Page 10


By Ryan Williamson


HE old saying “you learn more with your eyes and ears than you will ever learn with your mouth” is as true today as it was a couple of hundred years ago when first advocated. In my article in the March 2018 issue of SKI-BOAT I intimated that one of the main aims of my trip to work the deck of Top Shot in the vicinity of Australia’s Great Barrier Reef was to learn, and learn from one of the best skippers on The Reef — Captain Ross Finlayson. My eyes and ears worked overtime during my two month stint on Top Shot, and all I did was ask hundreds of questions. I very seldom opened my mouth to say “but in South Africa or Cape Verde we do this or that”, as all that did was waste time that could have been spent assimilating knowledge discussing a topic that had less than nothing to do with fishing for grander black marlin. I’m sure South African marlin anglers also want more than a story and photos of The Reef’s big mamas. After all, in the modern world of digital technology such stories abound and are available at the touch of a button. What is not easily available is a South African marlin fisherman’s findings in the way of technique and tackle application and

10 • SKI-BOAT May/June 2018

how those can be adapted for use in South African waters in order to improve one’s experience and — hopefully — hook-ups. This article should serve to convey that information and answer some of the questions I’ve been asked since the last article. BAIT PREPARATION I’ve had many questions about the photographs of the rigged baits, so let me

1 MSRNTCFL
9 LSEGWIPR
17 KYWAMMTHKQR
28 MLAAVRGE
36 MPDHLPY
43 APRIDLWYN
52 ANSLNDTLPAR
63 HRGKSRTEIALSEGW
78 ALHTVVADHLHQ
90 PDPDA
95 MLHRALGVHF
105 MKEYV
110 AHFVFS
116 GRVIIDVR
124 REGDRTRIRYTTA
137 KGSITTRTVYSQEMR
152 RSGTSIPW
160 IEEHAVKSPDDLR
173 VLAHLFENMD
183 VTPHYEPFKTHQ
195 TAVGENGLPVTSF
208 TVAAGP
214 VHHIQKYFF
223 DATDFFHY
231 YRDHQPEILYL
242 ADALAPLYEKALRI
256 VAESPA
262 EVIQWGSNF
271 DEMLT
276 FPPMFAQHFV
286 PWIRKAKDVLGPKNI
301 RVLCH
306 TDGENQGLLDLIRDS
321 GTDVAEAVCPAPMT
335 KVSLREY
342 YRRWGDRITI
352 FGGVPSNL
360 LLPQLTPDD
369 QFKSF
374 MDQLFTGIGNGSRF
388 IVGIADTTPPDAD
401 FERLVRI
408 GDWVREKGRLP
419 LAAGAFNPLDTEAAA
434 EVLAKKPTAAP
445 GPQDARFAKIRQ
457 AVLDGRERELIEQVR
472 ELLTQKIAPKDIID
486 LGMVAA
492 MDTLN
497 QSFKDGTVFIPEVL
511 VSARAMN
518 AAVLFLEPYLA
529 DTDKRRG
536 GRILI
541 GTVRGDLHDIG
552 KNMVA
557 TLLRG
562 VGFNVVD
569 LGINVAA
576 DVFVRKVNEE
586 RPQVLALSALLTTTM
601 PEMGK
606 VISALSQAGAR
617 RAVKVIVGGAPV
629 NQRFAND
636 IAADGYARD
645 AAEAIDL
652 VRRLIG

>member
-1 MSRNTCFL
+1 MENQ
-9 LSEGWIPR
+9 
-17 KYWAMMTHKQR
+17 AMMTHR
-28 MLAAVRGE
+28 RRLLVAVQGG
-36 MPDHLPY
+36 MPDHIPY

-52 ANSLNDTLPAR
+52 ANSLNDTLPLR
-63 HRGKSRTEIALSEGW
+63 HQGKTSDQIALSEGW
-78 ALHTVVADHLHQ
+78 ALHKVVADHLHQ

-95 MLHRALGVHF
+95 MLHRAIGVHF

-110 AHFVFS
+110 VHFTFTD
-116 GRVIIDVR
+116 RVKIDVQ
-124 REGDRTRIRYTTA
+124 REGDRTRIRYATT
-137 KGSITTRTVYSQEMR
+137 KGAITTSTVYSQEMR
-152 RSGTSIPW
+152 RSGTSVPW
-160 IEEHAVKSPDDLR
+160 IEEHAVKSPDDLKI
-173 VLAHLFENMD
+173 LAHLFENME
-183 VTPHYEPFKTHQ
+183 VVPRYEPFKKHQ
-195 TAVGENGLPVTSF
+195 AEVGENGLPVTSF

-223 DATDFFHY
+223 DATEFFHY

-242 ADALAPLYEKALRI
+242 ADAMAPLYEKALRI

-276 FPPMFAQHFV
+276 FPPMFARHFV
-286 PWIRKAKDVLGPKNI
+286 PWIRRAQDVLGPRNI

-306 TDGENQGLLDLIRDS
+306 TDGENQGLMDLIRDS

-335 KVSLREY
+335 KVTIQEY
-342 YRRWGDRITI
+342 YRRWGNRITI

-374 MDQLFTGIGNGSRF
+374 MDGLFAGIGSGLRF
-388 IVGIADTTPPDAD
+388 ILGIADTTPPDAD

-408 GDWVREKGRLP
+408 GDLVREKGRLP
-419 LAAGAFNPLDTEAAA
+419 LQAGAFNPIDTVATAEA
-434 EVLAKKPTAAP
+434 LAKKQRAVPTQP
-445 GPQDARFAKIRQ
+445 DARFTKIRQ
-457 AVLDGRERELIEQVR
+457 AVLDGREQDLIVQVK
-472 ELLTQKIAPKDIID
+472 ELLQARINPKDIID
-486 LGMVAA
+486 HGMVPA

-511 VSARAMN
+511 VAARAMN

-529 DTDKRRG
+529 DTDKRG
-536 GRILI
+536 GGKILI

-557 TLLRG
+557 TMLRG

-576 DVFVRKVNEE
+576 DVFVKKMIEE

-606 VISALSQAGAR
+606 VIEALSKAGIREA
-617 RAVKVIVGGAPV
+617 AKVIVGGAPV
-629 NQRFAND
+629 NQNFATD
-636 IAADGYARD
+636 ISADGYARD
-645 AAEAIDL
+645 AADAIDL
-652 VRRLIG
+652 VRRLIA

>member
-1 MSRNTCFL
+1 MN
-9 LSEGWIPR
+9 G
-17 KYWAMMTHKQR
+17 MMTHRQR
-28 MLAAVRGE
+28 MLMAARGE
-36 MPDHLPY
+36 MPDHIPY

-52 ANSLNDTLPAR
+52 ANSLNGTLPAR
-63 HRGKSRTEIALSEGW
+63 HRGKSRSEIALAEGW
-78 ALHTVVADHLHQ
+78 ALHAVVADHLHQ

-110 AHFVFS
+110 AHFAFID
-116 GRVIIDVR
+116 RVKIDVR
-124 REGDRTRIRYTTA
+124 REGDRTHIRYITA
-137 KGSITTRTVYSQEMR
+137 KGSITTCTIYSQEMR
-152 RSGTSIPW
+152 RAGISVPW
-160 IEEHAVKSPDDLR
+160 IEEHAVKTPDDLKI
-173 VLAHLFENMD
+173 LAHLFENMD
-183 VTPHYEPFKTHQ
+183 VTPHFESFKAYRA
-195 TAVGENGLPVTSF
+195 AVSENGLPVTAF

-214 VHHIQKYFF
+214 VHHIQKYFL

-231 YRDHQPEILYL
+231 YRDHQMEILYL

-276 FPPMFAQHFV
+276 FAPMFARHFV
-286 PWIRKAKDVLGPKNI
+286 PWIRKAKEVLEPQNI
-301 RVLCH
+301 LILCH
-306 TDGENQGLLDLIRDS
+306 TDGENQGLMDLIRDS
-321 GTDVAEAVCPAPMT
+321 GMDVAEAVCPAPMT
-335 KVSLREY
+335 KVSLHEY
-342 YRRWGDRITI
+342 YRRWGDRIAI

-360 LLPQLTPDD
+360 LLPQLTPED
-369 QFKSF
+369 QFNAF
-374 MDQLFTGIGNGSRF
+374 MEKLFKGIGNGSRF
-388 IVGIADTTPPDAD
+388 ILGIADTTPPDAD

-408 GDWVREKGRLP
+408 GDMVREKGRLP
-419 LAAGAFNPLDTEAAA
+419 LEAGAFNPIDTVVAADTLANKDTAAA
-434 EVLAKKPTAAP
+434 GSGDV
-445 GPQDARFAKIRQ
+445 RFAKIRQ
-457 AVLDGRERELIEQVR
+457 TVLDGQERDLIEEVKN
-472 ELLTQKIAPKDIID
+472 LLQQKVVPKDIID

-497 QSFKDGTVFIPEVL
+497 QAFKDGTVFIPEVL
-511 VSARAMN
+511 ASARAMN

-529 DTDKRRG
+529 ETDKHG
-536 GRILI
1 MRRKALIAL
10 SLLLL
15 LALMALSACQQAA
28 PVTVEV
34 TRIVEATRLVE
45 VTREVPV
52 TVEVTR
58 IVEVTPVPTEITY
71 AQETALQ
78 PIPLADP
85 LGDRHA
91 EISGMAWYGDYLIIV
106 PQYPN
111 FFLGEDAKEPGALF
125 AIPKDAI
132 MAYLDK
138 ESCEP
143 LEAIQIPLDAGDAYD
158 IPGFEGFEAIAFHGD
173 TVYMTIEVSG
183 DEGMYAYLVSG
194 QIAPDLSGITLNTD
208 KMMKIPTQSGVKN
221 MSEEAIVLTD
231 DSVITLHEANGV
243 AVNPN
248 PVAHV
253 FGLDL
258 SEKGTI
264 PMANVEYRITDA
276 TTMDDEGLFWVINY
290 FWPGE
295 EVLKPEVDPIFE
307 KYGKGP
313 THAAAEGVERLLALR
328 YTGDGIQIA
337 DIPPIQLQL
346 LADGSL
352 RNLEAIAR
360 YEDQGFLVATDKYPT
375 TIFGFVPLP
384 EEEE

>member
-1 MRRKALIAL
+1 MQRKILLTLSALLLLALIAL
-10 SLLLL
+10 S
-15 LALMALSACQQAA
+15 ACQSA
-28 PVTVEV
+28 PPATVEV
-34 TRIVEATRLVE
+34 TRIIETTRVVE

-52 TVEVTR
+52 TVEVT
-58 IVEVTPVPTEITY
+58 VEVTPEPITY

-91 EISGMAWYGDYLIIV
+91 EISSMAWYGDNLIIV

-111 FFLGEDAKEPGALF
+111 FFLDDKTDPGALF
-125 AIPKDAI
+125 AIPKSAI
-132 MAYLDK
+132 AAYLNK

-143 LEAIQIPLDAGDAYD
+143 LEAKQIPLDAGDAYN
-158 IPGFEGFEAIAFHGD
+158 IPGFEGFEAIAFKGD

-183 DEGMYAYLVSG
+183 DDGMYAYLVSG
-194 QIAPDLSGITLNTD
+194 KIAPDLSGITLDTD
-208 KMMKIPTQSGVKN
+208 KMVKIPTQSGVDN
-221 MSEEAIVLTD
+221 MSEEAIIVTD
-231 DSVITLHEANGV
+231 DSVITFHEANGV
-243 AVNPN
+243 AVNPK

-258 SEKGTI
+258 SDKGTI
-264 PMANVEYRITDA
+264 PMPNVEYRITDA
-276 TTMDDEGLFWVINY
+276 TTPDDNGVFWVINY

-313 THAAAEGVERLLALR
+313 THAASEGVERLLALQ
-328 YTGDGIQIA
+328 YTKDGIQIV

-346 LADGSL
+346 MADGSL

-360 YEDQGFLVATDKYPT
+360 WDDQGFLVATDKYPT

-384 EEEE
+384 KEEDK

expand on that a bit. Yes, every bait fish is gutted before being rigged and the gills are totally removed. Thereafter the entire belly section is cross-stitched from the anal fin towards the head, using heavy waxed thread, to ensure the water ingress is limited and wash through is eliminated. This stitching ends after it closes the bait fish’s gills. The final closing of the gills and the bait’s mouth is done with 80 lb Dacron which is then secured very firmly to the hook being used. All baits are held in a large freezer that has a stock of frozen baits in case the fresh bait caught during the morning’s bait fishing is not the right size or type or sufficient for the day’s marlin fishing. Good baits are crucial to the boat’s success. Ross is pedantic regarding the type and size of bait as well as the way they are rigged and stored. On an average day at least 20 baits were used. TRACE MAKE-UP As I stated in the previous article, only 18/0 and 20/0 Mustad circle hooks are used. Nothing else. The hook points are also continually tested for sharpness. The selected hook is attached to the 400 lb galvanised wire single strand trace using the familiar Haywire Twist,

Profile for Angler Publications

Ski-Boat May 2018  

Ski-Boat May 2018